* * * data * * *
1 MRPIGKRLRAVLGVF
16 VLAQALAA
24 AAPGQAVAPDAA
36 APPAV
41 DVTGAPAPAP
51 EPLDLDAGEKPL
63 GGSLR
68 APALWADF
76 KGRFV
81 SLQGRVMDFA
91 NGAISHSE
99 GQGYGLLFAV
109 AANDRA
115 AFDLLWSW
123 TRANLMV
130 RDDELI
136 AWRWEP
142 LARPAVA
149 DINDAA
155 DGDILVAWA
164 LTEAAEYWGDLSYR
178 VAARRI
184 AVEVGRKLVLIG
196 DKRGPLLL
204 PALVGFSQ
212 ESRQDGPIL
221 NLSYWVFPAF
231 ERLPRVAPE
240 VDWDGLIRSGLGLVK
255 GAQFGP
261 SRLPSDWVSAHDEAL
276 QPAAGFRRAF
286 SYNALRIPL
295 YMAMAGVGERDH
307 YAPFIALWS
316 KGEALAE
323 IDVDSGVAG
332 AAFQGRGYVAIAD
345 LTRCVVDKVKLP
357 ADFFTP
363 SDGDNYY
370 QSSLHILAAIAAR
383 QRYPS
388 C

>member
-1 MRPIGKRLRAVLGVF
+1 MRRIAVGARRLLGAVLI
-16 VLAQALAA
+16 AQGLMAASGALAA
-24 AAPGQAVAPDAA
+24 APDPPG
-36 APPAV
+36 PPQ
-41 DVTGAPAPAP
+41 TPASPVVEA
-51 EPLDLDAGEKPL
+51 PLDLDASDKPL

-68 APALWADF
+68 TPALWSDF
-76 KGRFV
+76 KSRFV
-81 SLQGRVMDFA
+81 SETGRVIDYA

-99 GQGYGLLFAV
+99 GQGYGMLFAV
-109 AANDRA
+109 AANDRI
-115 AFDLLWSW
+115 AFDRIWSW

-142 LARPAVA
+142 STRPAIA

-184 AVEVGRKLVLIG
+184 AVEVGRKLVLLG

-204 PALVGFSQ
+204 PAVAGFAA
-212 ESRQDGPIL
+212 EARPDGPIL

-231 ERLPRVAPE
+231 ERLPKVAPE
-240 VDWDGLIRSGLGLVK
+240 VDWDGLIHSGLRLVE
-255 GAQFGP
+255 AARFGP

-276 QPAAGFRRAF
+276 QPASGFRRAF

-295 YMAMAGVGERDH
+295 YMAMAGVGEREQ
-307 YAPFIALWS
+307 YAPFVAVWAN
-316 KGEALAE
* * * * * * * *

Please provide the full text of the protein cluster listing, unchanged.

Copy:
1 MRPIGKRLRAVLGVF
16 VLAQALAA
24 AAPGQAVAPDAA
36 APPAV
41 DVTGAPAPAP
51 EPLDLDAGEKPL
63 GGSLR
68 APALWADF
76 KGRFV
81 SLQGRVMDFA
91 NGAISHSE
99 GQGYGLLFAV
109 AANDRA
115 AFDLLWSW
123 TRANLMV
130 RDDELI
136 AWRWEP
142 LARPAVA
149 DINDAA
155 DGDILVAWA
164 LTEAAEYWGDLSYR
178 VAARRI
184 AVEVGRKLVLIG
196 DKRGPLLL
204 PALVGFSQ
212 ESRQDGPIL
221 NLSYWVFPAF
231 ERLPRVAPE
240 VDWDGLIRSGLGLVK
255 GAQFGP
261 SRLPSDWVSAHDEAL
276 QPAAGFRRAF
286 SYNALRIPL
295 YMAMAGVGERDH
307 YAPFIALWS
316 KGEALAE
323 IDVDSGVAG
332 AAFQGRGYVAIAD
345 LTRCVVDKVKLP
357 ADFFTP
363 SDGDNYY
370 QSSLHILAAIAAR
383 QRYPS
388 C

>member
-1 MRPIGKRLRAVLGVF
+1 MRRIAVGARRLLGAVLI
-16 VLAQALAA
+16 AQGLMAASGALAA
-24 AAPGQAVAPDAA
+24 APDPPG
-36 APPAV
+36 PPQ
-41 DVTGAPAPAP
+41 TPASPVVEA
-51 EPLDLDAGEKPL
+51 PLDLDASDKPL

-68 APALWADF
+68 TPALWSDF
-76 KGRFV
+76 KSRFV
-81 SLQGRVMDFA
+81 SETGRVIDYA

-99 GQGYGLLFAV
+99 GQGYGMLFAV
-109 AANDRA
+109 AANDRI
-115 AFDLLWSW
+115 AFDRIWSW

-142 LARPAVA
+142 STRPAIA

-184 AVEVGRKLVLIG
+184 AVEVGRKLVLLG

-204 PALVGFSQ
+204 PAVAGFAA
-212 ESRQDGPIL
+212 EARPDGPIL

-231 ERLPRVAPE
+231 ERLPKVAPE
-240 VDWDGLIRSGLGLVK
+240 VDWDGLIHSGLRLVE
-255 GAQFGP
+255 AARFGP

-276 QPAAGFRRAF
+276 QPASGFRRAF

-295 YMAMAGVGERDH
+295 YMAMAGVGEREQ
-307 YAPFIALWS
+307 YAPFVAVWAN
-316 KGEALAE